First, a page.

Personnel within the UK Royal Air Force (RAF) have graduated as operators of the Protector RG Mk1 uncrewed aerial system (UAS) after a year of specialised training.

Specifically, 54 Squadron – the advanced air Intelligence, Surveillance, Target Acquisition and Reconnaissance (ISTAR) Academy – and 56 Squadron completed the inaugural basic phase course at a training centre in Grand Folks, North Dakota, a facility managed by the original equipment manufacturer of the system, General Atomics (GA).

These crews of Operational Conversion Course (OCU) 1, comprising of pilots, sensor operators, and mission intelligence coordinators conducted extensive ground school training, evaluation of various simulated scenarios in the mission simulators, as well as the live flying of Protector, located in California, via satellite link, under the tuition of GA Instructors.

The course qualified future instructors on the Protector system, while building specific mission scenarios that will form the basis of RAF Protector crew training.

Future OCU training will evaluate the skills required to operate Protector and its equipment, including real-time exploitation of Intelligence Surveillance and Reconnaissance (ISR) activity to find, fix and follow designated targets on the ground, with the crew working in unison to position the air vehicle, and its sensors, to maintain optimum target tracking.

What kind of UAS is Protector?

Protector is an MQ-9B Reaper system, and there is only one unit in the RAF. Although, the service also operates nine MQ-9A systems acquired between 2007 and 2014, according to GlobalData intelligence.

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The MQ-9B is a remotely piloted, medium-altitude long endurance (MALE) UAS. The RAF’s unit is a unique configuration and an enhancement on its predecessor, the Sky Guardian.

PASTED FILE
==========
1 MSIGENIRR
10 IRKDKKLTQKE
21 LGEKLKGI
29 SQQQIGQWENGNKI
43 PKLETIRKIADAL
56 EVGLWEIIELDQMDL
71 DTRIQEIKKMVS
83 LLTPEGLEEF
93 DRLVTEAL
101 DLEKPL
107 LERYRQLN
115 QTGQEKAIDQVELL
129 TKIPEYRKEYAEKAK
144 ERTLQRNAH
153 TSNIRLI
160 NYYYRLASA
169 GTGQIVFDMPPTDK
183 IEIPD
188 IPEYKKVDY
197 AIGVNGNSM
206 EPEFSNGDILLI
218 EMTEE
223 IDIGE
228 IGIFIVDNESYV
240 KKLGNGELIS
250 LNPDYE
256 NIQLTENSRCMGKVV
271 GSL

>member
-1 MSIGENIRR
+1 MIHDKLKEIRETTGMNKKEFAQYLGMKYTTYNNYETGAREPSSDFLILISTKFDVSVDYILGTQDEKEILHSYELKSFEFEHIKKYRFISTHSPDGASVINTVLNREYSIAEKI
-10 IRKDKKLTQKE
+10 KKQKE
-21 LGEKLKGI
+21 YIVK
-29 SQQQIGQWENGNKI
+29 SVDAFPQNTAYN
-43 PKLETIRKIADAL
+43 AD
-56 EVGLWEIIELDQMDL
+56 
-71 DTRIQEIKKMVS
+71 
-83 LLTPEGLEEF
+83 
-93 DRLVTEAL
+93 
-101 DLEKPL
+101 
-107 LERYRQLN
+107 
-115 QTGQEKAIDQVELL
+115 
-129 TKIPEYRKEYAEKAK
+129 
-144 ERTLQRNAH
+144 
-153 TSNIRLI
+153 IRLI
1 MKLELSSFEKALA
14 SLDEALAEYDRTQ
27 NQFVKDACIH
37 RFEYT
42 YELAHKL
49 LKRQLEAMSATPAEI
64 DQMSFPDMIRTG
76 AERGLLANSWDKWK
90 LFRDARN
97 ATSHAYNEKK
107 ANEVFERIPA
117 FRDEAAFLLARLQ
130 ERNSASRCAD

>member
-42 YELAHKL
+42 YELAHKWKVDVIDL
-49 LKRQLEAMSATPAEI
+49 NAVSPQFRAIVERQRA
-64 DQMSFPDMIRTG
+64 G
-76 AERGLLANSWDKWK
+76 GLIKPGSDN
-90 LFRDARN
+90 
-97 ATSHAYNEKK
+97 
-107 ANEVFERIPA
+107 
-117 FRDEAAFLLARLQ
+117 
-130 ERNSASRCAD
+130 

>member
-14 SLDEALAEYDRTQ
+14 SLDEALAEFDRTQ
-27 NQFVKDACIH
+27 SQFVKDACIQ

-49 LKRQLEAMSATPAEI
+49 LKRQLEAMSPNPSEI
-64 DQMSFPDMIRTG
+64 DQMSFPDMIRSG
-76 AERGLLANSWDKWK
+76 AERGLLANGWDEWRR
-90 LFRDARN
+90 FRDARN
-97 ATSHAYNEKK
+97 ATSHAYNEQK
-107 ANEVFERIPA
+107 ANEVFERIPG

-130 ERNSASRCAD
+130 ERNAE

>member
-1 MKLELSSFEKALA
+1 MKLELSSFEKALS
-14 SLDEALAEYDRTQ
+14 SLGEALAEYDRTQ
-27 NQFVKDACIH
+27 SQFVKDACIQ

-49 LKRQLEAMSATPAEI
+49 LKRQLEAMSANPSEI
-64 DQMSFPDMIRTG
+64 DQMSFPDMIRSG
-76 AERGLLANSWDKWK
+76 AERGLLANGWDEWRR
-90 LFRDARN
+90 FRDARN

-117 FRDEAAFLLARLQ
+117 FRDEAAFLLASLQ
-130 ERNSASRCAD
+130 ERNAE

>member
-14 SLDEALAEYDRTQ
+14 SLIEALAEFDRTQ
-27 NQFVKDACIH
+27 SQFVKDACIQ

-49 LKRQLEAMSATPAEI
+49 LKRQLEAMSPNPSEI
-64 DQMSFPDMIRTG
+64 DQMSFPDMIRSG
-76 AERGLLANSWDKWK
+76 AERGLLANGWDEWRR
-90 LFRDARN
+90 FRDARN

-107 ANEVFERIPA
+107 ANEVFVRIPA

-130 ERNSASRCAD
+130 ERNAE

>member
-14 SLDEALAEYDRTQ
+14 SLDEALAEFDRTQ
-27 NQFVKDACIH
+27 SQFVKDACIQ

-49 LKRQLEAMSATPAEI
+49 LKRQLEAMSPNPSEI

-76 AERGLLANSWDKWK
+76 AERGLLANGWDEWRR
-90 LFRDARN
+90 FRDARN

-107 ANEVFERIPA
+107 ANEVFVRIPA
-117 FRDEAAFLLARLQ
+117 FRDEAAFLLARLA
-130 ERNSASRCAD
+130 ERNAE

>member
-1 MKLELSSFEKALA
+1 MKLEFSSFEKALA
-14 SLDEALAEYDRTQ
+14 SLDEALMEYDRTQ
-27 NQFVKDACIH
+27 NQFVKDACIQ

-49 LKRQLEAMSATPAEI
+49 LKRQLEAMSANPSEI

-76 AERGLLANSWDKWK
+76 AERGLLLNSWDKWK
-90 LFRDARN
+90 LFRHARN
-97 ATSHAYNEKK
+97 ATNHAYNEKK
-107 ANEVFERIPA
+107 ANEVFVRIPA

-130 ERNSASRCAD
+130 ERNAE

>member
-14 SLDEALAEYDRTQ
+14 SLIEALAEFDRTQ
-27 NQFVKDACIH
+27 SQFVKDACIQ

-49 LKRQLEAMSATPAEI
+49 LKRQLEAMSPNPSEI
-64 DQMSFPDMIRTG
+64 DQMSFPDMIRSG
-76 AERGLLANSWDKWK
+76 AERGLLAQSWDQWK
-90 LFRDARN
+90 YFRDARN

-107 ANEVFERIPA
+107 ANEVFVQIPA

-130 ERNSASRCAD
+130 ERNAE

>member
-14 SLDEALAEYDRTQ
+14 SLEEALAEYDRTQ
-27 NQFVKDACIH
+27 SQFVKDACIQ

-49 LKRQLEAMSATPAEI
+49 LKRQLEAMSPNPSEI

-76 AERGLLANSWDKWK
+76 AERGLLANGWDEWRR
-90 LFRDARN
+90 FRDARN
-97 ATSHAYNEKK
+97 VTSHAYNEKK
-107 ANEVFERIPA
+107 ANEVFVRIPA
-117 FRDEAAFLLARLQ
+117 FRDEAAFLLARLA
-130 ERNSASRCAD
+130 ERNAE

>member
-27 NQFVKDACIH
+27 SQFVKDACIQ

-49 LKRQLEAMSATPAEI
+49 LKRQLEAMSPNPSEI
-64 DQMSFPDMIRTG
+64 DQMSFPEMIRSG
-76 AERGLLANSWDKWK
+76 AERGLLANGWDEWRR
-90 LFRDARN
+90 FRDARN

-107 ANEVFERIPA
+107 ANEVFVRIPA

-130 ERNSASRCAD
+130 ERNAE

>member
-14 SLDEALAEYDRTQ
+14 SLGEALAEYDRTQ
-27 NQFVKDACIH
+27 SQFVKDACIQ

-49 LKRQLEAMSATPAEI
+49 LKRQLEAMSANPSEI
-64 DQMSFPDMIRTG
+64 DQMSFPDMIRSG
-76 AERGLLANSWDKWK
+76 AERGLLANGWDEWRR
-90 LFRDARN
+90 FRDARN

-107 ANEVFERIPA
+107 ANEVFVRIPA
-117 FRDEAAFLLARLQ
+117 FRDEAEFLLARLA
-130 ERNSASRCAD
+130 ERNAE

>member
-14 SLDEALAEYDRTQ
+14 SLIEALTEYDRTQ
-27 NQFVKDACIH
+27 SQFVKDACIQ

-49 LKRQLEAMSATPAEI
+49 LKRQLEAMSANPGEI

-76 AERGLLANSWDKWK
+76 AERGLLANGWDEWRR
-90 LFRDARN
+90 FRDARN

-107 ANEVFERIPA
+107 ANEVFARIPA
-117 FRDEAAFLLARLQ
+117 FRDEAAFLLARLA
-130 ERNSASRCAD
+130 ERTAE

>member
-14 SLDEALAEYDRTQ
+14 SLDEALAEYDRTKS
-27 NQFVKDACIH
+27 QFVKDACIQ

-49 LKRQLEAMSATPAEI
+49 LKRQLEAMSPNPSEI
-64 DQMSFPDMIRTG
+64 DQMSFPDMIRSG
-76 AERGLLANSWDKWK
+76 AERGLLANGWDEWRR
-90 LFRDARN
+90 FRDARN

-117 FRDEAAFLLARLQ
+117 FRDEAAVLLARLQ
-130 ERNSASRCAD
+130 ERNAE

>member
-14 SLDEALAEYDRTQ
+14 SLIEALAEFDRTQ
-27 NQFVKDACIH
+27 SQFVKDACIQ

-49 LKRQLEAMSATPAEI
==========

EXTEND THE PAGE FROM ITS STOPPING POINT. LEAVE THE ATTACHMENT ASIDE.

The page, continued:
Protector will become the world’s first certificated remotely piloted aerial system to fly in non-segregated airspace once it enters service this year. This means that Protector will be able to operate in an aerial environment that is not exclusive to the system, rather airspace that it shares with other aircraft.

This is a significant milestone in UAS technology since it requires advanced software that enables the system to discriminate against adversarial aircraft and avoid collision with other aircraft.

The Protector programme was announced by the UK’s former Prime Minister David Cameron in October 2015. It aims to replace the MQ-9A fleet with 16 Protector UAS.

Recently, in November 2023, Protector successfully flew in the UK for the first time from RAF Waddington in Lincolnshire. Before that, this first system was delivered to the RAF in September that year.